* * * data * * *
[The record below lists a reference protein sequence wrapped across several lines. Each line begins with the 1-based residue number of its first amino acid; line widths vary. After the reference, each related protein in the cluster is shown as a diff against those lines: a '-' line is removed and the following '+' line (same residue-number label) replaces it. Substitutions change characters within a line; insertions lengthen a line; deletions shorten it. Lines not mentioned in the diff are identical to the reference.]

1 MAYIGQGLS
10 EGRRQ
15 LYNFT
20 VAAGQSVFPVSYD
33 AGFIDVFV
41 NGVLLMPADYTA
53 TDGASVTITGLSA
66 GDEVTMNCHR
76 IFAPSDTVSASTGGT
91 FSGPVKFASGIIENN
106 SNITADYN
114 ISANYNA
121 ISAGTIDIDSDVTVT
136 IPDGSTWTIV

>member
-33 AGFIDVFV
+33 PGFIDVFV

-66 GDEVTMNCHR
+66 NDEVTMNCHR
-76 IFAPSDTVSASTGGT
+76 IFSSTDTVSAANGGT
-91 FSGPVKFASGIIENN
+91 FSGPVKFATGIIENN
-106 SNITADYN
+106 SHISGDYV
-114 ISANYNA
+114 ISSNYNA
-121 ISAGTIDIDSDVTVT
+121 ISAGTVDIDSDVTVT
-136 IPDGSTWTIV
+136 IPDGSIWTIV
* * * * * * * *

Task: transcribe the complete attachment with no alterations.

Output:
[The record below lists a reference protein sequence wrapped across several lines. Each line begins with the 1-based residue number of its first amino acid; line widths vary. After the reference, each related protein in the cluster is shown as a diff against those lines: a '-' line is removed and the following '+' line (same residue-number label) replaces it. Substitutions change characters within a line; insertions lengthen a line; deletions shorten it. Lines not mentioned in the diff are identical to the reference.]

1 MAYIGQGLS
10 EGRRQ
15 LYNFT
20 VAAGQSVFPVSYD
33 AGFIDVFV
41 NGVLLMPADYTA
53 TDGASVTITGLSA
66 GDEVTMNCHR
76 IFAPSDTVSASTGGT
91 FSGPVKFASGIIENN
106 SNITADYN
114 ISANYNA
121 ISAGTIDIDSDVTVT
136 IPDGSTWTIV

>member
-33 AGFIDVFV
+33 PGFIDVFV

-66 GDEVTMNCHR
+66 NDEVTMNCHR
-76 IFAPSDTVSASTGGT
+76 IFSSTDTVSAANGGT
-91 FSGPVKFASGIIENN
+91 FSGPVKFATGIIENN
-106 SNITADYN
+106 SHISGDYV
-114 ISANYNA
+114 ISSNYNA
-121 ISAGTIDIDSDVTVT
+121 ISAGTVDIDSDVTVT
-136 IPDGSTWTIV
+136 IPDGSIWTIV